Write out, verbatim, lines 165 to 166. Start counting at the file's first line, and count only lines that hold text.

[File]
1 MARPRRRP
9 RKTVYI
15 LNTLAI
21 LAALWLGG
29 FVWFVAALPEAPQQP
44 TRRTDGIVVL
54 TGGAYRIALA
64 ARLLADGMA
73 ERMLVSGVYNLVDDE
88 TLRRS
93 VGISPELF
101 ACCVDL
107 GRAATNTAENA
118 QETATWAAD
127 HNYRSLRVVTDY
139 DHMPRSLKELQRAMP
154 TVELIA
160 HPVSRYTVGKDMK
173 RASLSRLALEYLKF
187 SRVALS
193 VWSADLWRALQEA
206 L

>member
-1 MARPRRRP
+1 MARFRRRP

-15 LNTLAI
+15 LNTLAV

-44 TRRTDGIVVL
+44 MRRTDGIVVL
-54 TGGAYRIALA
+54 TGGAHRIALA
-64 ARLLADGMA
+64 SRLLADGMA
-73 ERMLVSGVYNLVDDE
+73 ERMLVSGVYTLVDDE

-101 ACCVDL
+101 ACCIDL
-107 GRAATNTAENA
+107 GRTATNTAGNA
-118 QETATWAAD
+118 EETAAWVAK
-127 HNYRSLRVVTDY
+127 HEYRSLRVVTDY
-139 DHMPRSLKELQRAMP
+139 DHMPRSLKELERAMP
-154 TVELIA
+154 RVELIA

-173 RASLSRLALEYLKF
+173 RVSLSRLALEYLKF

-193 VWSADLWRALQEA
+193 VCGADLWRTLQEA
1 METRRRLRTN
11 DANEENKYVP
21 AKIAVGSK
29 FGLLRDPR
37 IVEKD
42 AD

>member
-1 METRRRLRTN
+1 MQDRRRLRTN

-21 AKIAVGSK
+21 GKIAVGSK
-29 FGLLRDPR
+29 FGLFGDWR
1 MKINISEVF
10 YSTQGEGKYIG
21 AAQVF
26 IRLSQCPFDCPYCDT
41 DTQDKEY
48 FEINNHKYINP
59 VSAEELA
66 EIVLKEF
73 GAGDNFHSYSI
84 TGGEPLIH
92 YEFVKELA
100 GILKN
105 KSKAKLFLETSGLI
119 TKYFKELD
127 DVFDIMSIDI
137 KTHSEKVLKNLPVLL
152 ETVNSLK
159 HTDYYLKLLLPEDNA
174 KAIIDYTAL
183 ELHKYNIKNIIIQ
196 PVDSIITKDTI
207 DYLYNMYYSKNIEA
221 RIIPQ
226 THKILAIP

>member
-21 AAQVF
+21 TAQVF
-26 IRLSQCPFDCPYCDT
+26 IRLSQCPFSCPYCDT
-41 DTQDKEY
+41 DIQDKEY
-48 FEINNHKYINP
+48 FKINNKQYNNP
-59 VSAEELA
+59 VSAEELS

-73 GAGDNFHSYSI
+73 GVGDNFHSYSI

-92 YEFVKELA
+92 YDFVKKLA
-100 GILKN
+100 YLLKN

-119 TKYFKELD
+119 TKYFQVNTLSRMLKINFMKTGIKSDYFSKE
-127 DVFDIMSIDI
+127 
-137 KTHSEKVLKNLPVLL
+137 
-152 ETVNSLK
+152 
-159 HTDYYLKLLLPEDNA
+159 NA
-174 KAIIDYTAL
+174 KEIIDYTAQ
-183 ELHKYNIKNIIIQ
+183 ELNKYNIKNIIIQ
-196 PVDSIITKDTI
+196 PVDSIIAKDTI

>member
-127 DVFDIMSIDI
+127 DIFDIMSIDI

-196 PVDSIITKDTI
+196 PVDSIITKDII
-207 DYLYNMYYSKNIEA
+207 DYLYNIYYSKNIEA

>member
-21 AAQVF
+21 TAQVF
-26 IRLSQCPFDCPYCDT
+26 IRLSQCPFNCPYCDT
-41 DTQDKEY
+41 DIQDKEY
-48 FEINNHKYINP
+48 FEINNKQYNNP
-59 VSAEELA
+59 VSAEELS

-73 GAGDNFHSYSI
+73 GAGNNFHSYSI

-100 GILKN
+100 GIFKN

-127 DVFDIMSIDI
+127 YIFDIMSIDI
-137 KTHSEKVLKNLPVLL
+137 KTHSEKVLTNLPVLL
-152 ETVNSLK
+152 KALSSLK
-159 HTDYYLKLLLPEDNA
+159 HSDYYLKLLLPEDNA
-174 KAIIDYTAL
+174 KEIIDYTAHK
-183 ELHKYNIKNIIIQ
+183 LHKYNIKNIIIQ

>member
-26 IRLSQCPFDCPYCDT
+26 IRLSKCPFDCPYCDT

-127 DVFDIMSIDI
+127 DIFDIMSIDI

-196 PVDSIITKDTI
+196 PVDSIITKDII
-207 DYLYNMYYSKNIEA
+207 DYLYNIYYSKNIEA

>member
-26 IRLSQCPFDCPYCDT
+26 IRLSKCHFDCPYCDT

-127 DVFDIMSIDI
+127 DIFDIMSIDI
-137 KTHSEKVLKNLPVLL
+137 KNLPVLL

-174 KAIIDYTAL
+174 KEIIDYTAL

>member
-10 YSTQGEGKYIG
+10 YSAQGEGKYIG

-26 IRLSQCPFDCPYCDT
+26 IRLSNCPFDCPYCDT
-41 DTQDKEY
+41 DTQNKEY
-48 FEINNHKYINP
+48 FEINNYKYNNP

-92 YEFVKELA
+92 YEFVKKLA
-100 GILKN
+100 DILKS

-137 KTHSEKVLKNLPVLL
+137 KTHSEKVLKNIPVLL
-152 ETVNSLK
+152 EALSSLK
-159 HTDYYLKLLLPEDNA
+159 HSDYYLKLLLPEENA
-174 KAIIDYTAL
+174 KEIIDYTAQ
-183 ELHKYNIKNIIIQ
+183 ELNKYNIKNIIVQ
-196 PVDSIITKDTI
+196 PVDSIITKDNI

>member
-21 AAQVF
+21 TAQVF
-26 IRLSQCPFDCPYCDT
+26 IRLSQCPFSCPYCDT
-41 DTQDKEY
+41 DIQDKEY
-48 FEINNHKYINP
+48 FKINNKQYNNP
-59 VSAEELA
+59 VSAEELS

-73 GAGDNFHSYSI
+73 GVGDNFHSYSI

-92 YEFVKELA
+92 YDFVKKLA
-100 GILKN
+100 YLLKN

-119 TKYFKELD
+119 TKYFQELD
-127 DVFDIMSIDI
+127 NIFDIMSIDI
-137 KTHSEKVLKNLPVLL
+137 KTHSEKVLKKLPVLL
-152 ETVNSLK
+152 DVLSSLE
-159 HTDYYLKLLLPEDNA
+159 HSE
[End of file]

>member
-26 IRLSQCPFDCPYCDT